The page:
Colin's Journal

Colin's Journal: A place for thoughts about politics, software, and daily life.

October 23rd, 2003

The VOIP Market

Vonage has received a considerable amount of press recently for its VOIP telephone service. The offering is certainly very compelling: for $35 per month you get unlimited national and Canadian calls and your phone can have one of a selection of area codes (or even multiple numbers from different area codes). The only thing you need is a high speed Internet connection, which incidentally means you can run this US phone number from anywhere in the world.

The shake-up that this will bring to the already very competitive US phone market is significant. With 39% of all residential Internet connections in the US being broadband there is a large and growing number of people who can take advantage of this type of service. Residential pricing is going to continue to fall, so businesses offering this type of VOIP service are going to have to keep a very tight lid on costs to maintain profitability. Expect to see all billing being done on-line with simple price plans used to keep software complexity low. There will also be a significant drive by VOIP providers to target small to medium businesses where extra services can be used to differentiate against competing products.

It is hard to predict how well this model will work in Europe, an equally sized, but very fragmented market. The biggest challenge is going to be termination costs. In Europe calls to mobiles are not paid for by the owner of the mobile, but rather the caller (“calling party pays”). This means offering a flat rate for all calls will be difficult, because the costs incurred when calls are made to mobile phones are significantly higher than those made to a land line.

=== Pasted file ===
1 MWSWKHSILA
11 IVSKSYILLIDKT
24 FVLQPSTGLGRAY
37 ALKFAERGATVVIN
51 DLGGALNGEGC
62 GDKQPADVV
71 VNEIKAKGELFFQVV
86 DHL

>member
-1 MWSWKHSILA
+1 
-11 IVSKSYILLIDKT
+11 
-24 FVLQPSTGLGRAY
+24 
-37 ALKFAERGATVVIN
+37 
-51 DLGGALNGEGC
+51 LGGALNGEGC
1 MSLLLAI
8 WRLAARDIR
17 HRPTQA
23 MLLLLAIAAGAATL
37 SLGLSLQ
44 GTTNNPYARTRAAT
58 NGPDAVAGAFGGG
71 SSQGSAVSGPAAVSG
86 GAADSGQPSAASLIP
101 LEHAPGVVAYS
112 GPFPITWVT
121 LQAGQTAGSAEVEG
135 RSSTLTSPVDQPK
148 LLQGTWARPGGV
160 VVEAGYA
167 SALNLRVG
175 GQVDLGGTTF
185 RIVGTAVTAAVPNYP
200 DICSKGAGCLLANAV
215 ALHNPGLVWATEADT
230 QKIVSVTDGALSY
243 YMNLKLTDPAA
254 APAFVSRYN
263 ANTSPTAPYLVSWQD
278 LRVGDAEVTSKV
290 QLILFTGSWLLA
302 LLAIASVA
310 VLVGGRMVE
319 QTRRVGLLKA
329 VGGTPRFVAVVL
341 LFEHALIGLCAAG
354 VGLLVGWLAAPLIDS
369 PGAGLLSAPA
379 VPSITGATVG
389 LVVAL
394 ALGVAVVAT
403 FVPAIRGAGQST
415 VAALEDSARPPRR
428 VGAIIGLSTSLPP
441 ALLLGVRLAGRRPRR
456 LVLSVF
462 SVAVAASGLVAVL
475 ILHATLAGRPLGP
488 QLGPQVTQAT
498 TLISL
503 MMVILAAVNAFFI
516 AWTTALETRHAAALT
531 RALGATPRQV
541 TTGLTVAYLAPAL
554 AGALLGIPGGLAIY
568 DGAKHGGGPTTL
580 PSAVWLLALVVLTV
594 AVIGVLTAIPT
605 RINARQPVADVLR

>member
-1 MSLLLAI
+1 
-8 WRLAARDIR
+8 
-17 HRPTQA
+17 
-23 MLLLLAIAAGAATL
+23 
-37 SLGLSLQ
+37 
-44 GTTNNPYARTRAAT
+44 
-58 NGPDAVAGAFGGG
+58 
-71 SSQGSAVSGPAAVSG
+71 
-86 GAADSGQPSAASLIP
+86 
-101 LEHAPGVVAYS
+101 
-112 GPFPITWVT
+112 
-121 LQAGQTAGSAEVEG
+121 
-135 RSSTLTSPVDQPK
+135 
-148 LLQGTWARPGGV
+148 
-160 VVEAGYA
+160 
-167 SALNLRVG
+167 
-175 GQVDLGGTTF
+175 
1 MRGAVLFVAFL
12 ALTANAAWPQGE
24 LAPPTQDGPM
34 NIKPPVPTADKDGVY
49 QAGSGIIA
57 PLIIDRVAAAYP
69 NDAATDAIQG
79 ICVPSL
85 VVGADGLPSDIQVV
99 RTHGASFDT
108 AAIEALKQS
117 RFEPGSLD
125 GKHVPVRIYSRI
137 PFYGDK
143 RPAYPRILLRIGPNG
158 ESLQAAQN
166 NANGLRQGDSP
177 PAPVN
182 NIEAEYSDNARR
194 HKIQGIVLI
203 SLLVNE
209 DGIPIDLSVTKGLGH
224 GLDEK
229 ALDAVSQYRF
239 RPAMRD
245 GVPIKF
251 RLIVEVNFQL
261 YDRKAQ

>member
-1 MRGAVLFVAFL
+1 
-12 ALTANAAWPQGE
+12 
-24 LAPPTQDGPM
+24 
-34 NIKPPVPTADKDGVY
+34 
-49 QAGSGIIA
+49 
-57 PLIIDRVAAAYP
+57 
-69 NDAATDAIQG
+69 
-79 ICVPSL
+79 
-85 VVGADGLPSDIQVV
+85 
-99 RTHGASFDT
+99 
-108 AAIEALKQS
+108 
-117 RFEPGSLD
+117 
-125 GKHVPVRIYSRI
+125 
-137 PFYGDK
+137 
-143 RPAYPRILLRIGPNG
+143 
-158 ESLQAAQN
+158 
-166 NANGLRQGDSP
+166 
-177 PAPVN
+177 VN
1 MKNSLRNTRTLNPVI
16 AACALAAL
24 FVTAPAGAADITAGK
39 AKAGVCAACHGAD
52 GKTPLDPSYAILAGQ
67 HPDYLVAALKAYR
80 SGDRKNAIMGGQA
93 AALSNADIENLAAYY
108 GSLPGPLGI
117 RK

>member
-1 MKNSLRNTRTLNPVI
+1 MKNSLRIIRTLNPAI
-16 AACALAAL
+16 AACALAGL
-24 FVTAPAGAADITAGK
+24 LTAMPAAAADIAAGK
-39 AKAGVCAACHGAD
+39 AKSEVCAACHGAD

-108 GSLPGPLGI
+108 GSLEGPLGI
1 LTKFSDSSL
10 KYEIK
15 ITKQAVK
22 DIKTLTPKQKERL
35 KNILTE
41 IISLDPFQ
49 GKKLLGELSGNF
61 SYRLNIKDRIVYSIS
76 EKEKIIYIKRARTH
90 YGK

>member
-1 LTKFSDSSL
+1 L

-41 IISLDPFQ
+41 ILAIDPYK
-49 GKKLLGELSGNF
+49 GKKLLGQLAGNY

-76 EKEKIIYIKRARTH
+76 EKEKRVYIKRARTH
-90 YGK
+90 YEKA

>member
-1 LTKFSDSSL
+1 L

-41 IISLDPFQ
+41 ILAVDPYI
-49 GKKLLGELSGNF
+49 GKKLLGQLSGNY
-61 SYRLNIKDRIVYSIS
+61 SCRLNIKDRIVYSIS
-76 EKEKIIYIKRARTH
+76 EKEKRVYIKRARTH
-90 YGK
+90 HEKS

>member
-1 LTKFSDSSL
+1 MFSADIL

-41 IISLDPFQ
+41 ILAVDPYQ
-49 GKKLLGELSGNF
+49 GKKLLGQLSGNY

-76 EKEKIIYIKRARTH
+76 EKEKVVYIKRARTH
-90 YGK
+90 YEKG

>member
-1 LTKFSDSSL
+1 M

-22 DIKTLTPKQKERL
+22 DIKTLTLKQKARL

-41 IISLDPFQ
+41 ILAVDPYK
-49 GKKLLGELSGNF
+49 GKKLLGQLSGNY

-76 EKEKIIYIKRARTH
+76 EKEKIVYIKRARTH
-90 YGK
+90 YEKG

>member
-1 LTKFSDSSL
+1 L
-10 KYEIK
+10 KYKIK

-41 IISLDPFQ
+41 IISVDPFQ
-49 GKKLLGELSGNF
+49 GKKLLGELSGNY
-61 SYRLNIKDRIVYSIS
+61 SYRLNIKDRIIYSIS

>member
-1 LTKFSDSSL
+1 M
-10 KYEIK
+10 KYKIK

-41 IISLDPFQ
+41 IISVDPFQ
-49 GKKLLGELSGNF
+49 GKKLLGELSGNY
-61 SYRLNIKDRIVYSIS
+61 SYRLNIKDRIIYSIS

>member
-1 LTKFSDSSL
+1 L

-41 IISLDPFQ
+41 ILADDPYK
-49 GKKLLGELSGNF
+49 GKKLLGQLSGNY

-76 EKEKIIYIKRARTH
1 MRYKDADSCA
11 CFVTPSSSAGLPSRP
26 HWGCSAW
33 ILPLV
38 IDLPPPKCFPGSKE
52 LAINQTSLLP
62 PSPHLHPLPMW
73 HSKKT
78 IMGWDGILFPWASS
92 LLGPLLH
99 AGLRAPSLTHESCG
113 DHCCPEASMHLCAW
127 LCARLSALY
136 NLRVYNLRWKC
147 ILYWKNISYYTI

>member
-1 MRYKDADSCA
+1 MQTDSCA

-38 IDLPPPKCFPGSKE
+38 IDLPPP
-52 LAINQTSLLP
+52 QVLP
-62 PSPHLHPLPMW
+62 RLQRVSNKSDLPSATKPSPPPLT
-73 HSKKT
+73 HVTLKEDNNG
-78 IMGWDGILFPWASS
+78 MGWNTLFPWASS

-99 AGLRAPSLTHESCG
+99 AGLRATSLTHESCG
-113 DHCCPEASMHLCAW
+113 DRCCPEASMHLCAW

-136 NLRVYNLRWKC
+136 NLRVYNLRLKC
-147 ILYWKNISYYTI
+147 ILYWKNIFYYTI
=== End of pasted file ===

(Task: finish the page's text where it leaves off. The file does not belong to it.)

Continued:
The difference in termination charges are daunting, according to Oftel the termination cost to a land line is approximately 0.5ppm (pence per min), compared to 5ppm for a mobile termination. US calls to European mobiles are usually charged at the same rate as landlines, which means that either carriers are subsidising international mobile calls with revenue from land line calls, or mobile carriers are charging less for international termination. I doubt that this pricing can be extended to cover calls from within a country, even if the calls are routed over the Internet to the US, so mobile termination is likely to be just as expensive for VOIP carriers as everyone else. With mobile penetration rates of 80% in parts of Europe (e.g. UK, Italy) will an offering of unlimited land line calls be attractive? If priced correctly it could be , especially if the offer extends to unlimited calls to most of Europe and North America.

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